Discovering Ramchandra Siras: Beyond pathos, knowing the AMU professor through his award-winning poetry
Anish Gawande talks about translating a poem by Ramchandra Siras, and what his story means in the larger narrative surrounding Section 377.
To say that a poet can be identified by their disposition would be to indulge in cliché. And yet, with professor and linguist Ramchandra Siras, the signs were all there: a subversive way of looking at the world, a personality that stood out, melancholy, and a preference for solitude.
All of these found a place in his poetry, a part of his identity that is recognised less often than the ‘tragedy’ of the end of his life. First he was forcibly outed, and then deprived of his teaching job when the Aligarh Muslim University, where he taught Marathi, suspended him. He fought and won a court case against the university, to get back his job. People remember the cruel irony of his death – that he died the day before his suspension would have been revoked. Few know of his poetic genius.
His poetic outlook was part of his characterisation in Hansal Mehta's Aligarh, where he was played by Manoj Bajpayee. The film was most people's first acquaintance with Siras. In a memorable scene, he is seen chiding a journalist for reducing love to a "dirty word" by asking him about his lover. He also asserts that his feelings cannot be contained in a term such as 'gay'. "Poetry is found between the words, in the silences, in the pauses," the character says.
Siras was awarded the Maharashtra Sahitya Parishad for his collection, Payakhali Hirval. A poem from this collection has been translated by Anish Gawande and included in The World That Belongs to Us, an anthology of queer poetry edited by Aditi Angiras and Akhil Katyal.
A Rhodes scholar at Oxford and Director of the Dara Shikoh Fellowship, Gawande embarked on a chase to find the elusive collection, driven by a need to know more about Siras. What he found was a subversive style, a “mad love” for solitude and nature metaphors that are a departure from more simplistic interpretations. He has a particular fondness for the moon. "The poem, after which the book is named, talks of the loneliness of a man looking at the full moon, yearning for his lover… The full moon represents a gay lover: all poems are about the love of one man for another," Siras had said in an interview to journalist Deepu Sebastian.
“Siras is very interested in defying the canon and pushing against norms of style and form… His poetry is not queer just because it was written by a gay man, but because it takes the notion that everything must be questioned and translates it into poetry almost,” Gawande says.
He was helped in his search for the collection by Akhil Katyal, who also encouraged him to translate it. Though he has studied Comparative Literature, Gawande says translating the poem (‘Rooms to sleep in’) was quite the challenge, owing to Siras’ flamboyance coupled with his unconventional use of words. Gawande was supported in the process by Ranjit Hoskote, who is a noted poet and translator himself, and Ramdas Bhatkal of Popular Prakashan, who helped with the nitty-gritty.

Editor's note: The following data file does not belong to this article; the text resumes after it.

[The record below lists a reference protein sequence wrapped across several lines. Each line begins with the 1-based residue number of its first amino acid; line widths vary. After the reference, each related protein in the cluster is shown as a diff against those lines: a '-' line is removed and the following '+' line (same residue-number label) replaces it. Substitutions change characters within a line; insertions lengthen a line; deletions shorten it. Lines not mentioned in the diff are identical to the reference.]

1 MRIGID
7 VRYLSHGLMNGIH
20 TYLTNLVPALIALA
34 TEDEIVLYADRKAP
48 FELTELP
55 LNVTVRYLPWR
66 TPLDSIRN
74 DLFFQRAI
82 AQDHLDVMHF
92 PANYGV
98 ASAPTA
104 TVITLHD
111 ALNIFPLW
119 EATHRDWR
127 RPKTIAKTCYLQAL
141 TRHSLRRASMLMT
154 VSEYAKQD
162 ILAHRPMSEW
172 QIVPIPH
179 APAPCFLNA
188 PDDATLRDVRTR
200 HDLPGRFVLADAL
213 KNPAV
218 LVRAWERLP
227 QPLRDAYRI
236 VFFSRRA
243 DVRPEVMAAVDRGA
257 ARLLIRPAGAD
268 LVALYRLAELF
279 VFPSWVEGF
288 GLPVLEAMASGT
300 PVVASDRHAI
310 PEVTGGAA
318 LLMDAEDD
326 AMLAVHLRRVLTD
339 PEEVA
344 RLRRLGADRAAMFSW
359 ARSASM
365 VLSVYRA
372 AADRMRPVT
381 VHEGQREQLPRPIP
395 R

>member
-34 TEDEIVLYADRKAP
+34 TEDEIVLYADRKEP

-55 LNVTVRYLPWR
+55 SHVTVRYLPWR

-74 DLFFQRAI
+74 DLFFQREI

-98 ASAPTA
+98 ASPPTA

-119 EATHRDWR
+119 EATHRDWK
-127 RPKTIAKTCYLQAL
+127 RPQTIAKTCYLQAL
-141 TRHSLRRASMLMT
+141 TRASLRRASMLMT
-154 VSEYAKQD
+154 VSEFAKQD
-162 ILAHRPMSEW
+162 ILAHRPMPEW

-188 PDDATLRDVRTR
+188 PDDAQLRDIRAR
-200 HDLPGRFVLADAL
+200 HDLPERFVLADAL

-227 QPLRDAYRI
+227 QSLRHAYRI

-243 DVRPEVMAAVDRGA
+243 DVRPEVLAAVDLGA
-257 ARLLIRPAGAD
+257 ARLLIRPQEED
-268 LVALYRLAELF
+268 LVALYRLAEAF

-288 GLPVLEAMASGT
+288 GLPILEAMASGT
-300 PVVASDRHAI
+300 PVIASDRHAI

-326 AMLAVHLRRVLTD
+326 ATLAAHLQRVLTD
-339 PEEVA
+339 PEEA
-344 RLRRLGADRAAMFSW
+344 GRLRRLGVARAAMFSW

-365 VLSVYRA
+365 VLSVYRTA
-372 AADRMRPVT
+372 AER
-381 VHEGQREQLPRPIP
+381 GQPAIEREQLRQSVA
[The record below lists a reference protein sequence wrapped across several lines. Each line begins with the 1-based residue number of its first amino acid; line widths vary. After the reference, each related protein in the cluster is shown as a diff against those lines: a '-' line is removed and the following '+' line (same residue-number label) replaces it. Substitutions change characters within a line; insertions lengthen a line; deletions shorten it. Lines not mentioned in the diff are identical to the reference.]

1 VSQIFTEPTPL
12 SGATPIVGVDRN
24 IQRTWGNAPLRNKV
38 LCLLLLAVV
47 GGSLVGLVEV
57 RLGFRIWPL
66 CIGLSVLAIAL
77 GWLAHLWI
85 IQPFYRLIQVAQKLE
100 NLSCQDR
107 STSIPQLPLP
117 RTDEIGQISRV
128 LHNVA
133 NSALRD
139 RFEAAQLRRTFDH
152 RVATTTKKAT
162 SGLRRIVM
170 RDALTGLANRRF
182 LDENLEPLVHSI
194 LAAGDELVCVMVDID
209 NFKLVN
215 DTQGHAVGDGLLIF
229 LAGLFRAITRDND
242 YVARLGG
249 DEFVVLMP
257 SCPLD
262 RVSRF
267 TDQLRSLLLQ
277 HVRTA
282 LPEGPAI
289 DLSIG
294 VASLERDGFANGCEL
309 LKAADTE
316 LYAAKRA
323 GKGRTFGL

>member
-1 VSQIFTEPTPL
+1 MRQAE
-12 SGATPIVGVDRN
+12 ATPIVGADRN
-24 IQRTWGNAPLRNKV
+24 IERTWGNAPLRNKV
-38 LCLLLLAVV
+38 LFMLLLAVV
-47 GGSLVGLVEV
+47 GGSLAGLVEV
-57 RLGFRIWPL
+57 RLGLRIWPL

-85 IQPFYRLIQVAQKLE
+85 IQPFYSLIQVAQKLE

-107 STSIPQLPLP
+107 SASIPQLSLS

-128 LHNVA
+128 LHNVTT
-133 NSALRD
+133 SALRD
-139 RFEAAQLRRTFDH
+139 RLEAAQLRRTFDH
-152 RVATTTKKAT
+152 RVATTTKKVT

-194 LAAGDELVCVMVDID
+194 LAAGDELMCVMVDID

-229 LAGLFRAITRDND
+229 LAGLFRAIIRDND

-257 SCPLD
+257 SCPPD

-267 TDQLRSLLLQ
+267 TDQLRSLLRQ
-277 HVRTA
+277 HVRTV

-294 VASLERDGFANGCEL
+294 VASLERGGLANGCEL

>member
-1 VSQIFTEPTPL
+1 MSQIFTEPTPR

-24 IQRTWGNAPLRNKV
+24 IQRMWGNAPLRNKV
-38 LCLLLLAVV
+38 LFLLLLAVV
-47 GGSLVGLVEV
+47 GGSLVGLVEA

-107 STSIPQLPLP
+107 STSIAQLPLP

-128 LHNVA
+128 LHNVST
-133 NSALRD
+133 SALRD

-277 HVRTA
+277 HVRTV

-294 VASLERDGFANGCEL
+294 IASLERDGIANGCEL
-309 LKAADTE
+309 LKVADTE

Apart from his poetry, Siras’ story is also an important aspect of the conversation surrounding Section 377, parts of which were read down two years ago in a historic judgment by the Supreme Court of India. Siras’ court case and eventual death both occurred when Section 377 was not part of the law (before the Delhi High Court's 2009 verdict was overturned by the apex court in 2013).
“Siras offered a counter-narrative which said 377 is not your only fight, that even after the law is gone, your fights will continue. He remained a pivotal figure in re-imagining what a queer fight looked like at a time when I, like all other young people, was deeply invested in this fight against 377 and the narrative around it which positioned it as the most important fight,” Gawande explains.
Ultimately, knowing Siras through his poetry is to know him as he may have perhaps wanted to be known. When asked why his life story may have overshadowed his life’s achievements, Gawande says that such an outcome is indicative of deep-seated homophobia. “It stems from this idea that queer people are only useful as props. That’s what gets attention, because their work is not important, only their identity is. This plays out across marginalities – it is a common experience queer people, Dalit people, the differently abled, and very often women face. It is erasure by omission and erasure in commemoration,” he says.
Terming the poem he translated as being revelatory in moments, he says it is an example of poetry as building alternative imaginaries. “It’s a way to create a different discourse, but it’s not fantastical. It’s creating something tangible – it’s ‘I want peace, I want silence, a sort of aloneness’.”
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